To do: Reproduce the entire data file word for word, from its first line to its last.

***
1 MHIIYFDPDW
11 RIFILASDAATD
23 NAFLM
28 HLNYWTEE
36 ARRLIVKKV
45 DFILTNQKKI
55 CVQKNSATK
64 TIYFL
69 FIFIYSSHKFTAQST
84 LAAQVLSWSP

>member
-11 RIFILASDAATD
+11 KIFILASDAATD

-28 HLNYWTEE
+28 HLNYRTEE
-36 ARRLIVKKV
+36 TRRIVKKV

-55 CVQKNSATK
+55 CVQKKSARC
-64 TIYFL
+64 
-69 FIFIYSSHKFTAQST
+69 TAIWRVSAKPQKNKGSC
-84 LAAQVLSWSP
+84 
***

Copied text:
1 MHIIYFDPDW
11 RIFILASDAATD
23 NAFLM
28 HLNYWTEE
36 ARRLIVKKV
45 DFILTNQKKI
55 CVQKNSATK
64 TIYFL
69 FIFIYSSHKFTAQST
84 LAAQVLSWSP

>member
-11 RIFILASDAATD
+11 KIFILASDAATD

-28 HLNYWTEE
+28 HLNYRTEE
-36 ARRLIVKKV
+36 TRRIVKKV

-55 CVQKNSATK
+55 CVQKKSARC
-64 TIYFL
+64 
-69 FIFIYSSHKFTAQST
+69 TAIWRVSAKPQKNKGSC
-84 LAAQVLSWSP
+84 